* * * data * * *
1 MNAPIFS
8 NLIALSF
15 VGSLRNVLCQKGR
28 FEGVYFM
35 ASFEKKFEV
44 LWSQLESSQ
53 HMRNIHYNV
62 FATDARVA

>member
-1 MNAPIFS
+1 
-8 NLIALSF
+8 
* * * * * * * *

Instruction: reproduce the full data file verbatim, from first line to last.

1 MNAPIFS
8 NLIALSF
15 VGSLRNVLCQKGR
28 FEGVYFM
35 ASFEKKFEV
44 LWSQLESSQ
53 HMRNIHYNV
62 FATDARVA

>member
-1 MNAPIFS
+1 
-8 NLIALSF
+8 